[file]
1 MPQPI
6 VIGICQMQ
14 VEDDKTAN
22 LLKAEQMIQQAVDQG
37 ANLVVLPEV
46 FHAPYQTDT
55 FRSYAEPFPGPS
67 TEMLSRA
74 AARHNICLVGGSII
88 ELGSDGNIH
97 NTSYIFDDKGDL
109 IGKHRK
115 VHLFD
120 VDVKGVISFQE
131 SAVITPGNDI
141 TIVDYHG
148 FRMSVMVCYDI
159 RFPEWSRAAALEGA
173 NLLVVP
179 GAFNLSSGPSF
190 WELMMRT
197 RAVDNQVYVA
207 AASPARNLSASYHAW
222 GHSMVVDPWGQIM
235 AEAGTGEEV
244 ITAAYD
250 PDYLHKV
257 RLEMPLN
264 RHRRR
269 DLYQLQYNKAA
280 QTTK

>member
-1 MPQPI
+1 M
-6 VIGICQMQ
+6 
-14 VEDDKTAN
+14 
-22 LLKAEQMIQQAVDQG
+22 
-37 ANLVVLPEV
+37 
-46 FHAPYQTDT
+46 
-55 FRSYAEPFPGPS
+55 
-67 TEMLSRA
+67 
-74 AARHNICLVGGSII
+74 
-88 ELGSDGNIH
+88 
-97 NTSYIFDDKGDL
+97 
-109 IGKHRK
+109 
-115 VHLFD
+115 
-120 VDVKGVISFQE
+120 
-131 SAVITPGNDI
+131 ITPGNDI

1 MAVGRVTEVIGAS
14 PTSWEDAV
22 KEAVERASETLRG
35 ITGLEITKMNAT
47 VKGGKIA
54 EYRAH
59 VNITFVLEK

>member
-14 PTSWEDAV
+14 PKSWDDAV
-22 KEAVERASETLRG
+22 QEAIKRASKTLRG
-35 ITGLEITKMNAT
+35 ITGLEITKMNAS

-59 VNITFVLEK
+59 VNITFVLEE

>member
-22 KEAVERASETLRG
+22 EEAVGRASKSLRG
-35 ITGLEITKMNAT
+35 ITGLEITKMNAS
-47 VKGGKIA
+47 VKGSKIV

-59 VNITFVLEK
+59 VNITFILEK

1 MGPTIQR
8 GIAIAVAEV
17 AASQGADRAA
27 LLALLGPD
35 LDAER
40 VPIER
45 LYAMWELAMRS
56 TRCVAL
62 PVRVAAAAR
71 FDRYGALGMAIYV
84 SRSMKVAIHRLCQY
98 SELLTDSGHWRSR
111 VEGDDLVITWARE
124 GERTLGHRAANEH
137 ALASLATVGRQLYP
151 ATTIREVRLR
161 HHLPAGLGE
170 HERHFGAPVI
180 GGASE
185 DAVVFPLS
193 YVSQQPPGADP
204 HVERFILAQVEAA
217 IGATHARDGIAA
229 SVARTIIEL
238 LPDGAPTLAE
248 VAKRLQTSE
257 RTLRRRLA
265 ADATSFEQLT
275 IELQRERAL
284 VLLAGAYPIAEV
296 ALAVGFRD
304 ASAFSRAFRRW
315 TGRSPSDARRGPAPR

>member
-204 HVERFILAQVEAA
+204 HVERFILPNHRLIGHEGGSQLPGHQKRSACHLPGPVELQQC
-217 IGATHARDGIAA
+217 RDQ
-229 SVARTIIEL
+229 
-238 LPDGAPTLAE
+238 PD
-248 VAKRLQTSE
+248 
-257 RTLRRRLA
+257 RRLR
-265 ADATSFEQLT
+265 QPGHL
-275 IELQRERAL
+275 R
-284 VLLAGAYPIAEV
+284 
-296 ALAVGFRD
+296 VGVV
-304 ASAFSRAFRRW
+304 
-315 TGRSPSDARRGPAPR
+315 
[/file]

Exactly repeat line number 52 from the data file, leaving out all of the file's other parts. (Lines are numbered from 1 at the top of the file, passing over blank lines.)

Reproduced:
+88 